I think exploring the meaning of the words we use in this work is important. Too often I hear cynical adults say that we’re all talking about the same thing, doing the same thing. That must be like the feeling I get when I’m walking through the mall looking at the stores that all sell the same products, just with different imaging around them.
However, I know that is not the case in hand. For example let’s look at service learning. Service learning is connecting community action with stated learning goals within an educational context. It is almost solely focused on engaging children and youth as participants, as opposed to adults and seniors.
The problem of service learning is that it actively teaches students and adults to rely on the economies of grading, social status and the education system to address “serious social problems.” It is that kind of “economic thought” that created many of the problems in the first place. As Will Rogers once said, “If stupidity got us into this mess, then why can’t it get us out?”
Let’s examine why.
Challenge # 1: Getting Good Grades
The first problem of service learning is that the inherent premise of service learning today teaches students that “serving” others is the only way they can earn credit towards good grades or graduate from a grade level.
What this equation does is effectively dampens or even completely takes away the desire that all young people have to help other people. From the time that they are really young all children have the capacity to do good, and often express interest in helping others. I’m not unaware of the news stories of kids “gone wild”; I believe the behaviors of children are resultant of the behaviors exhibited in the environs around them. Regardless of that, all young people have the desire to help others. Service learning does not always accentuate that enthusiasm; instead, it often squelches it. That is one problem of service learning.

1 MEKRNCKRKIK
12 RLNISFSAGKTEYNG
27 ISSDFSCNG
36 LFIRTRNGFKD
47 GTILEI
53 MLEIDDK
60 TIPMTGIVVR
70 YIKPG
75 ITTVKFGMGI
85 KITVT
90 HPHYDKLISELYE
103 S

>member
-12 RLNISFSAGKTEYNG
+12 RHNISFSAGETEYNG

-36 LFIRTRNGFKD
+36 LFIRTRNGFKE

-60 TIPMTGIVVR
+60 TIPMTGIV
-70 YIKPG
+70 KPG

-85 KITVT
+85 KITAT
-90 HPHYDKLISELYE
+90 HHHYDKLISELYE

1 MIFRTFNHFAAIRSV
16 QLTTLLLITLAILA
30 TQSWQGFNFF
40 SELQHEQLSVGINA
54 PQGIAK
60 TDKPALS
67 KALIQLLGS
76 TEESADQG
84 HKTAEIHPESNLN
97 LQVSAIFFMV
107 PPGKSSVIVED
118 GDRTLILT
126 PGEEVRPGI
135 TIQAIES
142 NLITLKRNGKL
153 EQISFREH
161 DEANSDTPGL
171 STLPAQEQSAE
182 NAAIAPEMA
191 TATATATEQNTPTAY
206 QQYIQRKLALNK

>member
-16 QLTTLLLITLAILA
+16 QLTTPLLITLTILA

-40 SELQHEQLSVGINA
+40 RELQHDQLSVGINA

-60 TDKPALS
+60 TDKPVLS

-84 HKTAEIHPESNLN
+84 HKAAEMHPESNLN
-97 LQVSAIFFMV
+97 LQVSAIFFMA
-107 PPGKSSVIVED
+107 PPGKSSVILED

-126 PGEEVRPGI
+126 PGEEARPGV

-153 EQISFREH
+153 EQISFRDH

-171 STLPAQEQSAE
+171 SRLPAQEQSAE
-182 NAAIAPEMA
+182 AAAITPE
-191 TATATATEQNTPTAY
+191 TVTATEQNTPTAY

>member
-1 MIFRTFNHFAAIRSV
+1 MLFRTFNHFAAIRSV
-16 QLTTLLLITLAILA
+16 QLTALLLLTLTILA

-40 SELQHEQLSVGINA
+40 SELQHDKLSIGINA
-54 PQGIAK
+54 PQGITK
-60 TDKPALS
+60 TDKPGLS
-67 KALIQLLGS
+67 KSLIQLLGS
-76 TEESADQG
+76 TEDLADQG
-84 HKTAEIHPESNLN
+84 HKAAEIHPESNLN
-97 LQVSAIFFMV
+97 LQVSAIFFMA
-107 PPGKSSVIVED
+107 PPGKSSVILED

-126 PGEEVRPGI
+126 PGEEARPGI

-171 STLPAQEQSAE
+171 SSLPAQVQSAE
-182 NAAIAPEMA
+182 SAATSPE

Challenge #2: Neoliberal Grading
Problem two might be even more dubious: The extended outcome of the associations service learning teaches students as they learn they can earn credit for helping others. This engrains a kind of neoliberalism within students, as they learn to seek constant affirmation of the value of their “service” to others, reaffirming the equation of labor = cash. In societies with extremely gross inequities, like ours, this is especially problematic because it dismantles our inherent goodness, robbing us of any sense of hope for the common good that came from our own unbridled ability to cause and affect change throughout our community life.
By way of explanation, neoliberalism is the making private and profiteering off any activity that was, is, or could be conducted in the public domain for the common good of everyone throughout a community.
There are more challenges, but this is an introduction to the conversation.